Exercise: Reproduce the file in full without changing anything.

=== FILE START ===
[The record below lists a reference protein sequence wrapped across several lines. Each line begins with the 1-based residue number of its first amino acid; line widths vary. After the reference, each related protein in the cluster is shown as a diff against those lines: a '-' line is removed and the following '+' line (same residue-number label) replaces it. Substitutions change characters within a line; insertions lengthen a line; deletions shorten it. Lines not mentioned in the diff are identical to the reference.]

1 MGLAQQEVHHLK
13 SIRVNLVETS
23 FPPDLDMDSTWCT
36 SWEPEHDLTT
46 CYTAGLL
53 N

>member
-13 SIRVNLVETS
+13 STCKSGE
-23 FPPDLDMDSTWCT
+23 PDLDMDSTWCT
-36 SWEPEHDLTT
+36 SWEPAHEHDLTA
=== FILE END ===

[The record below lists a reference protein sequence wrapped across several lines. Each line begins with the 1-based residue number of its first amino acid; line widths vary. After the reference, each related protein in the cluster is shown as a diff against those lines: a '-' line is removed and the following '+' line (same residue-number label) replaces it. Substitutions change characters within a line; insertions lengthen a line; deletions shorten it. Lines not mentioned in the diff are identical to the reference.]

1 MGLAQQEVHHLK
13 SIRVNLVETS
23 FPPDLDMDSTWCT
36 SWEPEHDLTT
46 CYTAGLL
53 N

>member
-13 SIRVNLVETS
+13 STCKSGE
-23 FPPDLDMDSTWCT
+23 PDLDMDSTWCT
-36 SWEPEHDLTT
+36 SWEPAHEHDLTA